Objective(s): We investigated the probability of transitioning in or out of the CD3+ T-cell homeostatic range during antiretroviral therapy, and we assessed the clinical impact of lost T-cell homeostasis (TCH) on AIDS-defining illnesses (ADIs) or death.
Design: Within the Canadian Observational Cohort (CANOC), we studied 4463 antiretroviral therapy (ART)-naive HIV-positive patients initiating combination ART (cART) between 2000 and 2010.
Methods: CD3+ trajectories were estimated using a four state Markov model. CD3+ T-cel percentage states were classified as follows: very low (<50%), low (50–64%), normal (65–85%), and high (>85%). Covariates associated with transitioning between states were examined. The association between CD3+ T-cell percentage states and time to ADI/death from cART initiation was determined using Cox proportional hazards models.
Results: A total of 4463 patients were followed for a median of 3 years. Two thousand, five hundred and eight (56%) patients never transitioned from their baseline CD3+ T-cell percentage state; 85% of these had normal TCH. In multivariable analysis, individuals with time-updated low CD4+ cell count, time-updated detectable viral load, older age, and hepatitis C virus (HCV) coinfection were less likely to maintain TCH. In the multivariable proportional hazards model, both very low and high CD3+ T-cell percentages were associated with increased risk of ADI/death [adjusted hazard ratio=1.91 (95% confidence interval, CI: 1.27–2.89) and hazard ratio=1.49 (95% CI: 1.13–1.96), respectively].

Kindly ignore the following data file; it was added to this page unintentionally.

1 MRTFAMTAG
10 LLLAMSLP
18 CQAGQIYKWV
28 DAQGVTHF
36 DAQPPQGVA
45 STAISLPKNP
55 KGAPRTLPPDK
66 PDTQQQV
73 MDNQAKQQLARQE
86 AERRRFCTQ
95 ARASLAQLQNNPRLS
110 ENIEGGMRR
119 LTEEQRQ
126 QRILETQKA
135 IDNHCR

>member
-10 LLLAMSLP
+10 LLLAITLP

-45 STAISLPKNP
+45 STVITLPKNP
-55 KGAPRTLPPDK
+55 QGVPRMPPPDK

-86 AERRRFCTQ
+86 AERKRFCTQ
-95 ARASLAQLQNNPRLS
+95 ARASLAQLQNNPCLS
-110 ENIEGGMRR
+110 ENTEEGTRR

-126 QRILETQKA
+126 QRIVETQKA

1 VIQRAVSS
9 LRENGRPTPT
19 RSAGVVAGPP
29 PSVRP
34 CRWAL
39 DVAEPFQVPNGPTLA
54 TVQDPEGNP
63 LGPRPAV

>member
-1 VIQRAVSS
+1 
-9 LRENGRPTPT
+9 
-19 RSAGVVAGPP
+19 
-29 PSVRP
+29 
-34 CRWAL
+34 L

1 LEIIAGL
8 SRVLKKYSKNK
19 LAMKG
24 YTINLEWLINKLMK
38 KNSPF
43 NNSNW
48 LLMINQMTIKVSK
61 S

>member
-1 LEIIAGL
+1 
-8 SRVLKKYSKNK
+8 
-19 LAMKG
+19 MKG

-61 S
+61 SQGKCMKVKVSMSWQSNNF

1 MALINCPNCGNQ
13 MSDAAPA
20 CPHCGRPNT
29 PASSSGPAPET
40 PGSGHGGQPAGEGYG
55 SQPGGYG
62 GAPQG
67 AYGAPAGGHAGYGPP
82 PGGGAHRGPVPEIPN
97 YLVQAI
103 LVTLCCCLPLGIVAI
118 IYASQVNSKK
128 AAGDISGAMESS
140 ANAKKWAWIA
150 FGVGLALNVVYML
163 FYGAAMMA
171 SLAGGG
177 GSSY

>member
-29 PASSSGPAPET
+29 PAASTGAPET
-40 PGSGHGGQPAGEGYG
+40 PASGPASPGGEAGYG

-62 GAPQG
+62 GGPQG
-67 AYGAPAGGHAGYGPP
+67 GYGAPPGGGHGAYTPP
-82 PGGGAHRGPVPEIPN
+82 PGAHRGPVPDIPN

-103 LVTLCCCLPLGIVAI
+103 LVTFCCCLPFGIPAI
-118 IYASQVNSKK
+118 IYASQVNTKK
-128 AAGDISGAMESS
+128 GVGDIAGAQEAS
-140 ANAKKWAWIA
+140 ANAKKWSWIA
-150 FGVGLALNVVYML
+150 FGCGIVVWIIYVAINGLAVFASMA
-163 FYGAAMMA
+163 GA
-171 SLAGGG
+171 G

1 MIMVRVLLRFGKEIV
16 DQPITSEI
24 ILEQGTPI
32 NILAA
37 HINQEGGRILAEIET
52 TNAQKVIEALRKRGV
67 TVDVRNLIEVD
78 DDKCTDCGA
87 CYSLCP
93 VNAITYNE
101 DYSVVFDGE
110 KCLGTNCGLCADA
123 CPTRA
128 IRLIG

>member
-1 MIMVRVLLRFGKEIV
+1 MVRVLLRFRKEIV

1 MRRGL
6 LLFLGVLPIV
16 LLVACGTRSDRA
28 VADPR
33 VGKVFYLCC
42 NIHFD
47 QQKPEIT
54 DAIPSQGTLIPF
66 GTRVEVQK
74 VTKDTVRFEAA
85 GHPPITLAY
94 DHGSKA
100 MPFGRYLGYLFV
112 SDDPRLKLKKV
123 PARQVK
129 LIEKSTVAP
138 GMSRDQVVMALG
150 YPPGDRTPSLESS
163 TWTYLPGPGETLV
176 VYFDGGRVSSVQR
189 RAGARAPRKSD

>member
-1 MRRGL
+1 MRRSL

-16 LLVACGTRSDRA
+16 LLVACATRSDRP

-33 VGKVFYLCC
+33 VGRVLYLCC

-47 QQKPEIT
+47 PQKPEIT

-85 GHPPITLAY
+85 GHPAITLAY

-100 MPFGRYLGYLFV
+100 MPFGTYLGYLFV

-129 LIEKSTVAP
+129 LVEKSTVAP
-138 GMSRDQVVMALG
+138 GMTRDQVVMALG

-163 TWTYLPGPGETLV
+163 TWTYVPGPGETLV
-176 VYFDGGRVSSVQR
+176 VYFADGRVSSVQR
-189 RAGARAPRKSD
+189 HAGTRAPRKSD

Conclusion: Patients with very low or high CD3+ T-cell percentages are at risk for ADIs/death. To our knowledge, this is the first study linking altered TCH and morbidity/mortality in cART-treated HIV-positive patients.
aMcGill University Health Centre, Montreal, Quebec
bToronto General Research Institute, University Health Network, Toronto
cDalla Lana School of Public Health, University of Toronto
dUniversity of Ottawa, The Ottawa Hospital Research Institute, Ottawa, Ontario
eSimon Fraser University, Burnaby
fBritish Columbia Centre for Excellence in HIV/AIDS, Vancouver
gDepartment of Medicine, University of British Columbia, Vancouver, British Columbia
hOntario HIV Treatment Network, Toronto
iDepartment of Medicine, University of Toronto
jWomen's Health Research Institute, Toronto
kMaple Leaf Medical Clinic, Toronto, Ontario
lClinique Médicale l’Actuel, Montreal
mMcGill University Health Centre, Division of Infectious Diseases and Chronic Viral Illness Service, Montreal, Quebec, Canada.
*The members of the CANOC Collaboration are listed in the Acknowledgements.
Correspondence to Patricia Ndumbi, Montreal General Hospital, 1650 Cedar Avenue, Room A5.140, Montreal, QC H3G 1A4, Canada. Tel: +1 514 934 1934x48035; fax: +1 514 937 1424; e-mail: firstname.lastname@example.org
Received 25 March, 2013
Revised 20 June, 2013
Accepted 24 June, 2013
The data summarized in this paper were presented in part at the 20th Conference on Retroviruses and Opportunistic Infections – CROI (Abstract #M-193). The data were originally presented in part at the 6th International AIDS Society Conference on HIV Pathogenesis, Treatment and Prevention, July 2011 (Abstract MOPE203).